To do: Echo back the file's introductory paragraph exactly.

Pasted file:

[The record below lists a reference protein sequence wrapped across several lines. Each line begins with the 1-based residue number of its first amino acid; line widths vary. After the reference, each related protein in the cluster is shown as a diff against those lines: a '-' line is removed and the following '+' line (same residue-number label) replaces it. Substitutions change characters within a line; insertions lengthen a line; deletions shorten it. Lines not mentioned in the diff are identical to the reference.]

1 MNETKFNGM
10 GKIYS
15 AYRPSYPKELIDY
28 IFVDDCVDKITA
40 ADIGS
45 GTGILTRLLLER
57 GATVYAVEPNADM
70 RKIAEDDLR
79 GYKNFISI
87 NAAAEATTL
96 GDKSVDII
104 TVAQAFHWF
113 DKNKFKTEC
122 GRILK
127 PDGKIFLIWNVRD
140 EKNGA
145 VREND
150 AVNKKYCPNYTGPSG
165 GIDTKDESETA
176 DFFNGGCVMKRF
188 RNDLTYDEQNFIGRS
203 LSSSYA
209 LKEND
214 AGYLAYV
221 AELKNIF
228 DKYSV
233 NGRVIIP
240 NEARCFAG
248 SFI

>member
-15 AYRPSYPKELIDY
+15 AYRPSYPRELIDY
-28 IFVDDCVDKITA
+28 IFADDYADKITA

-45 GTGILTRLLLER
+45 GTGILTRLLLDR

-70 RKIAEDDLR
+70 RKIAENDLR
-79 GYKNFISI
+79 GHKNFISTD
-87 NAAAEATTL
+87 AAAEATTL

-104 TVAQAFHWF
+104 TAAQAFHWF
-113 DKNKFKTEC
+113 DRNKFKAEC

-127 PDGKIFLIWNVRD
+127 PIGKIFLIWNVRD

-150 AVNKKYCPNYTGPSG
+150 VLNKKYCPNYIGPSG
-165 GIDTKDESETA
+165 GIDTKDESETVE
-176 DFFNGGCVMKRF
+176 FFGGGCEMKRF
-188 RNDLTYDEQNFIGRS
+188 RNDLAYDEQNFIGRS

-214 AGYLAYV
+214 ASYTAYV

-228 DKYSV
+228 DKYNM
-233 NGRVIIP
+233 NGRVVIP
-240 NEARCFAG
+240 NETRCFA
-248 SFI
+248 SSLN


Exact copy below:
[The record below lists a reference protein sequence wrapped across several lines. Each line begins with the 1-based residue number of its first amino acid; line widths vary. After the reference, each related protein in the cluster is shown as a diff against those lines: a '-' line is removed and the following '+' line (same residue-number label) replaces it. Substitutions change characters within a line; insertions lengthen a line; deletions shorten it. Lines not mentioned in the diff are identical to the reference.]